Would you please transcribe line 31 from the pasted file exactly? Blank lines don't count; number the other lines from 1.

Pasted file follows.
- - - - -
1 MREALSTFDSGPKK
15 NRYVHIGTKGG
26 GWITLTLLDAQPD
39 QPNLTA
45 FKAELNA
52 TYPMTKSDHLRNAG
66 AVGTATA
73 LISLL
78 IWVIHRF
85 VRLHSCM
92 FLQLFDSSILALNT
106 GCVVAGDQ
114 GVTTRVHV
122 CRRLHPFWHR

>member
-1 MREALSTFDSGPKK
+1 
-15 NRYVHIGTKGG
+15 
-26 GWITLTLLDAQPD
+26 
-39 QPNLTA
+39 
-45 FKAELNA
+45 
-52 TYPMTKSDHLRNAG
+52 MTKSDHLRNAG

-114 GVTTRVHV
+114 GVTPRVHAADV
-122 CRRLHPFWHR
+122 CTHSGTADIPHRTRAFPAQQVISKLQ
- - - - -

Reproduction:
+122 CTHSGTADIPHRTRAFPAQQVISKLQ